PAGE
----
The Instruments of Objective Reality

The Objectivist claims reality is neither good or evil. Reality just is what it is, neither good, neither bad, being measurable, absolute, and existing independent of perception.

Conservatives put Aristotle’s thesis of independence to work supporting an aristocratic hypothesis. While, for example, it appears that a progressive tax code provides funding for the needy without destroying demand, according to Objectivists, progressing the tax burden destroys the demand for capital that drives economic expansion. Capitalism, they explain, more efficiently measures what our needs are objectively. This yields economic efficiency, which in turn yields employment opportunity and a higher degree of divisibility on demand than “liberal sentiments” can, or ever will, on command.

The liberal-conservative debate is an argument among elites. To “win the argument” (as Ted Cruz describes it), conservatives argue for objective measures over moral, sentimental appeals to emotion and delusional, utopian fantasies.

The existential psychology of having discovered “objective reality” and “natural identity” is profound. Any discussion about the value of welfare–mitigating against all the “bad things”…all the emotional things…maintaining a system of income inequality “to make us all more productive” tends to produce–results in being presented a copy of “The Fountainhead” or “Atlas Shrugged.” There is no arguing with “objective reality” and trying to, according to Paul Ryan, for example, is “intellectually lazy.”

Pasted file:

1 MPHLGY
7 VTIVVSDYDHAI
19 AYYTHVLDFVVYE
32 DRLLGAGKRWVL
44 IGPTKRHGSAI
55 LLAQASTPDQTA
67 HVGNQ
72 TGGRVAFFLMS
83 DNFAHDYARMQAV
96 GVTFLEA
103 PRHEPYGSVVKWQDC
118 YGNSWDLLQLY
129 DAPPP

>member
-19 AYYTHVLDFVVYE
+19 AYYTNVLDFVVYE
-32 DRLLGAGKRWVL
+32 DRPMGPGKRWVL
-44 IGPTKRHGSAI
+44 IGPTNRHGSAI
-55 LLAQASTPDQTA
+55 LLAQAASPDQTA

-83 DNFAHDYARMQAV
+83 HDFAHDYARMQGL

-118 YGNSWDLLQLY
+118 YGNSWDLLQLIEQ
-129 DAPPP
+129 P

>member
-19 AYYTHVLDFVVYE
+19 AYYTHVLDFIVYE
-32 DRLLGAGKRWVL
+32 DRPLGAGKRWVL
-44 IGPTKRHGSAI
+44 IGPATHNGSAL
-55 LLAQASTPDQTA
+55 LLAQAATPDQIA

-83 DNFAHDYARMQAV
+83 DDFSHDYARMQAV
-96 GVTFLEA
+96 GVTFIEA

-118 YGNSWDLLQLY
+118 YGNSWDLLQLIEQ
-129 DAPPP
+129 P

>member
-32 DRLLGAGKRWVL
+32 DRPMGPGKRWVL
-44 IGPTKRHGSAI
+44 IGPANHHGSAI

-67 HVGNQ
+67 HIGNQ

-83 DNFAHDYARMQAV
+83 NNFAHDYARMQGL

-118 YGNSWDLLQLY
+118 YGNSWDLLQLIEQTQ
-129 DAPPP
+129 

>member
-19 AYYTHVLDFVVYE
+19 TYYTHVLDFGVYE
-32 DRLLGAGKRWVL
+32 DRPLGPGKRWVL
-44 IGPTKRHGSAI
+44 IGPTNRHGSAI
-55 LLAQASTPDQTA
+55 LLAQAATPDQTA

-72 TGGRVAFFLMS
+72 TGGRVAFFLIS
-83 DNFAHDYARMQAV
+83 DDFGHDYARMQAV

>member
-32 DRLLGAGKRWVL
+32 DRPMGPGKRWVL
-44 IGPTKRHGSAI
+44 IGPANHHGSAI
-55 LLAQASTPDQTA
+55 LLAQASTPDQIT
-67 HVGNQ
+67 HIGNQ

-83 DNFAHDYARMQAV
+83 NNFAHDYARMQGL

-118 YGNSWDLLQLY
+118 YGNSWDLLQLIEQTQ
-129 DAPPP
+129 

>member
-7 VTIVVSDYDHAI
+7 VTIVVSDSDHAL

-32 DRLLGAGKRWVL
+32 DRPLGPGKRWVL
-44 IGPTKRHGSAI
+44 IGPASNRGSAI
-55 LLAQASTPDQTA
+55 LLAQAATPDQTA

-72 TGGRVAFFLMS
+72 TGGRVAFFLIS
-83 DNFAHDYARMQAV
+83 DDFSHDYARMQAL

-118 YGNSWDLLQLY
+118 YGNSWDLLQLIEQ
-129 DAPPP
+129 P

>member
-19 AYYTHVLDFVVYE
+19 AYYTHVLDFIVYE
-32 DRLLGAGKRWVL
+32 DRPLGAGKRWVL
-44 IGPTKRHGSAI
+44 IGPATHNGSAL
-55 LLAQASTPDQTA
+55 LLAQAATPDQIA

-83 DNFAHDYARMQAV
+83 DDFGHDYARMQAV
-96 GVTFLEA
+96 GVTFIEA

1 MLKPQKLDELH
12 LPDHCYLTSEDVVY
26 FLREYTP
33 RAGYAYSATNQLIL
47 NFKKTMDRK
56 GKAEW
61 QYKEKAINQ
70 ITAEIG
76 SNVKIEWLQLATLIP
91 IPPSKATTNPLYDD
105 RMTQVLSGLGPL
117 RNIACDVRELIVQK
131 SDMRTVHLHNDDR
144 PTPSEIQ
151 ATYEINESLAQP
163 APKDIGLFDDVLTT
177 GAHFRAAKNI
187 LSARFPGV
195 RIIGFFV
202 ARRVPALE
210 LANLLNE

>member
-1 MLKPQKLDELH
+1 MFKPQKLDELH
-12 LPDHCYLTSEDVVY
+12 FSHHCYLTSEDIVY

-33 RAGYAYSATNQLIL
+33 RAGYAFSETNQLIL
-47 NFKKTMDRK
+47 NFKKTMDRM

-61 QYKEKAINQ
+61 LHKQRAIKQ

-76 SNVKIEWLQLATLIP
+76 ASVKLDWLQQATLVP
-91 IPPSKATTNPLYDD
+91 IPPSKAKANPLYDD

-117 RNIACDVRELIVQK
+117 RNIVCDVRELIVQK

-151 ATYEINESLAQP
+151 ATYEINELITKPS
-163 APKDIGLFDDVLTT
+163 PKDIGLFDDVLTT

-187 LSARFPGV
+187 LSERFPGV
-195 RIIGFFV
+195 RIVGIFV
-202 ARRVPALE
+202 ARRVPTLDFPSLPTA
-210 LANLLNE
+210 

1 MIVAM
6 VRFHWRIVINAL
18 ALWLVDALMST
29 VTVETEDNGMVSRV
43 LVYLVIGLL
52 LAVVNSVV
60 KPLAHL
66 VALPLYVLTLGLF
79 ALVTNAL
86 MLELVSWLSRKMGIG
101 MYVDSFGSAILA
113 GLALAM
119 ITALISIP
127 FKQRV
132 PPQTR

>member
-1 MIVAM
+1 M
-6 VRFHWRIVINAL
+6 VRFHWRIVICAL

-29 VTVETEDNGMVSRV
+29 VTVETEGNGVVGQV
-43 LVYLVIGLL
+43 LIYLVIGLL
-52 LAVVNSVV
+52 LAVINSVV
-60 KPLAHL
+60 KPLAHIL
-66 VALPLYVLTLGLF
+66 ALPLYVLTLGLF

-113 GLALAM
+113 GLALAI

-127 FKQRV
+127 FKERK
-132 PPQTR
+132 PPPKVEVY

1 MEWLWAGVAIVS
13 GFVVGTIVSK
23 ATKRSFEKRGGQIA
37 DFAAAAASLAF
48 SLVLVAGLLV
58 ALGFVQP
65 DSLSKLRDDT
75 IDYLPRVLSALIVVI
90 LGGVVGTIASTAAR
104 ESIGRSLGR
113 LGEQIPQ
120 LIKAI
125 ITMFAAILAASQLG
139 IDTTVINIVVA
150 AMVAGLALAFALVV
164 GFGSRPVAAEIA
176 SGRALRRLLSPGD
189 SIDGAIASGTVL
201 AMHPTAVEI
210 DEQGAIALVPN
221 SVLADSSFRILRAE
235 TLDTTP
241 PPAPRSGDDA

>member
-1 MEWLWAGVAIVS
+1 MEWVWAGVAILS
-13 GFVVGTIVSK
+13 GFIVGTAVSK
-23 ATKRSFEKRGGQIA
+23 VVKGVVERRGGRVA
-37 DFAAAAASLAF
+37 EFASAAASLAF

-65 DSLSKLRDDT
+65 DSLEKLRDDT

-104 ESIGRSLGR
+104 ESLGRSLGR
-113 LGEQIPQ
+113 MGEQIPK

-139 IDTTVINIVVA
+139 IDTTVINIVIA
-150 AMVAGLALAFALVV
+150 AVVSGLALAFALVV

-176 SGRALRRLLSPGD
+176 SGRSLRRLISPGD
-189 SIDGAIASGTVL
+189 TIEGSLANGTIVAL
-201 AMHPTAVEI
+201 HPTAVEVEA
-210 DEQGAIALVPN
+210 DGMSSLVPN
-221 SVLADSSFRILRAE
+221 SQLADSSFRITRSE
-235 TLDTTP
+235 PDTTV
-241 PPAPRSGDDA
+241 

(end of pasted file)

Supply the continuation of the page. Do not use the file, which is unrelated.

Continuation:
According to conservative, aristocratic reasoning, mitigating the riskless returns of capitalism is an aggravation that denies the objective reality of a natural existence. Welfare, for example, destroys our natural identity. If the lower class is not dependent on the capital it loses its productive, on-demand identity. Expecting people to be productive without the incentive–earning the right to self-determine, measured by income–is delusional. We don’t want delusional people allocating capital because it’s really aggravating, isn’t it!

Sorting out the difference between good and evil requires intelligence. It’s a real brain teaser because no one agrees on just exactly what that is.

Since morality is not an exactly common divisible measure, as a practical measure (to reduce the errors and mitigate the aggravation) it is best to ignore the ambivalent, moral measures of accountability. Income is the best objective measure because, naturally, we all equally require it to self-determine and accountability depends on the capacity to enforce it on demand. The instruments to measure risk must be objective if we want to reduce errors and yield to the intendency of an otherwise probable, chaotic, and conflicted existence.

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About griffithlighton

musician-composer, artist, writer, philosopher and political economist (M.A.)
This entry was posted in Political-Economy and Philosophy and tagged , , , . Bookmark the permalink.

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